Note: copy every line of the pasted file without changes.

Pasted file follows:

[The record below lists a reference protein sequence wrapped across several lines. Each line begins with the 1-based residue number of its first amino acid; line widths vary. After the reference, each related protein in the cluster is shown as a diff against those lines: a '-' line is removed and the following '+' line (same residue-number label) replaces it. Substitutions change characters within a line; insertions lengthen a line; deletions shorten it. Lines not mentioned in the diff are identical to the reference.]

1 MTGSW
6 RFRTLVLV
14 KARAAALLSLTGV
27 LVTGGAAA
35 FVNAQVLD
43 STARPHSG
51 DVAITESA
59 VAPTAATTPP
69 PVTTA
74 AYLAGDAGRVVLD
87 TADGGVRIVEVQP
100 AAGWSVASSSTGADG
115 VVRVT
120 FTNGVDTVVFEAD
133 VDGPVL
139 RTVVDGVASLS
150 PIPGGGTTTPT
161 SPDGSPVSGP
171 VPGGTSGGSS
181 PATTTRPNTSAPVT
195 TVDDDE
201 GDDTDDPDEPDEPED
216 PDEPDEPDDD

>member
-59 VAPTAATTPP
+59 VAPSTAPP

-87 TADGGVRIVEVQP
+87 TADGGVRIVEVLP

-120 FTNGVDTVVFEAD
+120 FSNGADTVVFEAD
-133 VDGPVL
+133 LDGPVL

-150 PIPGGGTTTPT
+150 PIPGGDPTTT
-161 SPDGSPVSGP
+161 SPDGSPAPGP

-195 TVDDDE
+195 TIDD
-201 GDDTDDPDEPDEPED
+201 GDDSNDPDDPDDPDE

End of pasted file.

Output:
[The record below lists a reference protein sequence wrapped across several lines. Each line begins with the 1-based residue number of its first amino acid; line widths vary. After the reference, each related protein in the cluster is shown as a diff against those lines: a '-' line is removed and the following '+' line (same residue-number label) replaces it. Substitutions change characters within a line; insertions lengthen a line; deletions shorten it. Lines not mentioned in the diff are identical to the reference.]

1 MTGSW
6 RFRTLVLV
14 KARAAALLSLTGV
27 LVTGGAAA
35 FVNAQVLD
43 STARPHSG
51 DVAITESA
59 VAPTAATTPP
69 PVTTA
74 AYLAGDAGRVVLD
87 TADGGVRIVEVQP
100 AAGWSVASSSTGADG
115 VVRVT
120 FTNGVDTVVFEAD
133 VDGPVL
139 RTVVDGVASLS
150 PIPGGGTTTPT
161 SPDGSPVSGP
171 VPGGTSGGSS
181 PATTTRPNTSAPVT
195 TVDDDE
201 GDDTDDPDEPDEPED
216 PDEPDEPDDD

>member
-59 VAPTAATTPP
+59 VAPSTAPP

-87 TADGGVRIVEVQP
+87 TADGGVRIVEVLP

-120 FTNGVDTVVFEAD
+120 FSNGADTVVFEAD
-133 VDGPVL
+133 LDGPVL

-150 PIPGGGTTTPT
+150 PIPGGDPTTT
-161 SPDGSPVSGP
+161 SPDGSPAPGP

-195 TVDDDE
+195 TIDD
-201 GDDTDDPDEPDEPED
+201 GDDSNDPDDPDDPDE